Ant Farm's Dirty Dishes is a freewheeling portapak time capsule that captures the collective spirit of Ant Farm's life and work in California in the early 1970s. The original half-inch open reel tape was also the first work to be indexed in EAI's video collection, and holds the number "001" in the EAI library.
Ant Farm member Chip Lord writes: "It's an anthology of clips from the first year of living with a portapak and it gives a fairly good representation of the way we lived in those days - collectively, loosely, improvisationally. The year was 1970 and Ant Farm, recently relocated from a foray in Texas and expanded to include new members, partners, and frequent visitors, settled into a metal warehouse building on the waterfront in Sausalito, California to pursue the practice of 'underground architecture.' This involved building geodesic domes and inflatable structures, mostly prototypes, which were demonstrated at ecology fairs or campus visits. The Sony portapak AV 3400 video rover had recently been introduced, and Joe Hall went out and bought one. Over the next two years this device became an interactive tool within the dynamics of the group - used to document our work, but also as a sketchbook - a way to creatively interact. The warehouse had a little building attached that housed the bathroom and kitchen and we had a big round table there, made from dismantling a large telephone wire spool. In the center of this table was a lazy susan, and after dinner, we would often mount the video camera on the lazy susan, and let it spin or stop to record revelations (yes, drugs may have been involved) or jokes or the empty stares in between.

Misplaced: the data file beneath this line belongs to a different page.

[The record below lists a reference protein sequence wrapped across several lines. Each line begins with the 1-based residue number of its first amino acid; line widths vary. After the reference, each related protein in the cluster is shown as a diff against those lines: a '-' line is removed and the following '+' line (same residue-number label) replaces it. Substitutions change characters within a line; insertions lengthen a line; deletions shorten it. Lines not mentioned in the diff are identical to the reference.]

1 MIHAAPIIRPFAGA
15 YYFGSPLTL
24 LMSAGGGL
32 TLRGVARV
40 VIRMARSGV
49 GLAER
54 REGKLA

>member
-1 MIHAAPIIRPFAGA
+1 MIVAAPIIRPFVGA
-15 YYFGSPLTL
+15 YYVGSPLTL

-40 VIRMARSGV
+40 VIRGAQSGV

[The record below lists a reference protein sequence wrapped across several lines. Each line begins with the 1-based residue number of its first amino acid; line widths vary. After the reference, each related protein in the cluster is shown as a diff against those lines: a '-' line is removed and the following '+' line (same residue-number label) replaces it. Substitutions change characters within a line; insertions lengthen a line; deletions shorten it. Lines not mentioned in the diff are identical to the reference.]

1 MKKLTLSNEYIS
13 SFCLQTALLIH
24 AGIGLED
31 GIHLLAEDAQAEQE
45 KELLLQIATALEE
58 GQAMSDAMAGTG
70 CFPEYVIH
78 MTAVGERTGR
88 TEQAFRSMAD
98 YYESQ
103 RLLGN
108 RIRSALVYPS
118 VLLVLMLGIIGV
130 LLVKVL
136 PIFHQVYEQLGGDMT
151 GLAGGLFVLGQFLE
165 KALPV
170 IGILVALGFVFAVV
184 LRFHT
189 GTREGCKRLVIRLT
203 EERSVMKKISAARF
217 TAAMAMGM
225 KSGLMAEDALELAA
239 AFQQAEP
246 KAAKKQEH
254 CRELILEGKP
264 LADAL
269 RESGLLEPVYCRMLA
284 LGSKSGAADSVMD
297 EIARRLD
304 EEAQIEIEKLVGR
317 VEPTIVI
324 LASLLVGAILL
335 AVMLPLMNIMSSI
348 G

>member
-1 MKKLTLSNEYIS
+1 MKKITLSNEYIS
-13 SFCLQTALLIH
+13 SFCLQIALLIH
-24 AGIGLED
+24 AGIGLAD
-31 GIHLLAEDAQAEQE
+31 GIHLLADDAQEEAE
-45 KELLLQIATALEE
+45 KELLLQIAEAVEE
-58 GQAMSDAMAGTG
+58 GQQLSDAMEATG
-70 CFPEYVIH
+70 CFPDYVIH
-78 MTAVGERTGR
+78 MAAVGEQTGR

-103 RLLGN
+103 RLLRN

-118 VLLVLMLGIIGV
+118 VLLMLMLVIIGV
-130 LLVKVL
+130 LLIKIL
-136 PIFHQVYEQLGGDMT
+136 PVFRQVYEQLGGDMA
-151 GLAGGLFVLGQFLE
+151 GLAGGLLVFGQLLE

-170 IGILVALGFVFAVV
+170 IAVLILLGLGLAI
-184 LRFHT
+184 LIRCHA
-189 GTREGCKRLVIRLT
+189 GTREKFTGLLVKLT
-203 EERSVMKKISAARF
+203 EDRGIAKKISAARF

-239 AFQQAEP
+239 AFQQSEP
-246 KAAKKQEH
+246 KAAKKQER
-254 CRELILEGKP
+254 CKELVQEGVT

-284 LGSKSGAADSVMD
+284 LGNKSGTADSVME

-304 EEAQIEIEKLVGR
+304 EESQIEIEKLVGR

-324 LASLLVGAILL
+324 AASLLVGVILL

We just had the portapak, there was no editing, except in the camera, which meant that we were often recording OVER some wonderful nuggets of humor or wisdom - everything seemed interesting, so why edit? Eventually this changed when we were visited by the Media Access Center group from the Portola Institute in Menlo Park (Allan Rucker, Shelly Surpin, Rich Kletter, Pat Crowley) and were introduced to the idea of editing and the network of video activists and artists, which eventually led to the TVTV project. Ant Farm's Dirty Dishes was edited, I think, at Lanesville TV and then later re-edited on the 1/2 inch system at EAI"
Image rights: Courtesy Electronic Arts Intermix (EAI)
About Ant Farm
Ant Farm is a media-based collective, working with installation, happenings, and performances as political critique—or in their own words, an “art agency that promotes ideas that have no commercial potential but which we think are important vehicles of cultural introspection.” Formed in 1968 by Chip Lord and Doug Michels, Ant Farm was originally conceived as an alternative practice for architecture, graphic arts, and environmental art. It later expanded to include Curtis Schreier, and sometimes Douglass Hurr and Hudson Marquez, and shifted its focus to re-creating major media events with themselves as primary participants. Ant Farm borrowed frequently from American pop iconography with irony, humor, and spectacle. It disbanded in 1978 after a fire destroyed their shared studio in San Francisco.